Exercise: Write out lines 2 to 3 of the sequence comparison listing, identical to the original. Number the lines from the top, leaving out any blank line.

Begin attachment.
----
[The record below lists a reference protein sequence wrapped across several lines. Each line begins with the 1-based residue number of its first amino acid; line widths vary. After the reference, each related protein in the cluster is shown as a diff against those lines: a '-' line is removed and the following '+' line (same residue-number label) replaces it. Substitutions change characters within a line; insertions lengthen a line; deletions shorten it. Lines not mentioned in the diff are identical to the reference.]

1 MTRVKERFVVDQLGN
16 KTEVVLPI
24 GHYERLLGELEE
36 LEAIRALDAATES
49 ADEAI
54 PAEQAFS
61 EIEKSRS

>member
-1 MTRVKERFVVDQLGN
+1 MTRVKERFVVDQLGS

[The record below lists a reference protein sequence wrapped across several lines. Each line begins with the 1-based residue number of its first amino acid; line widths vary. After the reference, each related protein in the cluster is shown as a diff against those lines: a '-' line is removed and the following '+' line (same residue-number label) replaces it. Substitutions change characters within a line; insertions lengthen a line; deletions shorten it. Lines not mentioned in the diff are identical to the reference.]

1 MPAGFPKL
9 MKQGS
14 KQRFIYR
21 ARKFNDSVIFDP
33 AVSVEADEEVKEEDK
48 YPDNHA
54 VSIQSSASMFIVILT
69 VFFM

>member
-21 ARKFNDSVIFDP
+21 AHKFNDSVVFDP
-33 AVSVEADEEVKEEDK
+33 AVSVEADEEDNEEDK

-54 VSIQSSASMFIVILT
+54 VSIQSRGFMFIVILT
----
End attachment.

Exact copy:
1 MTRVKERFVVDQLGN
16 KTEVVLPI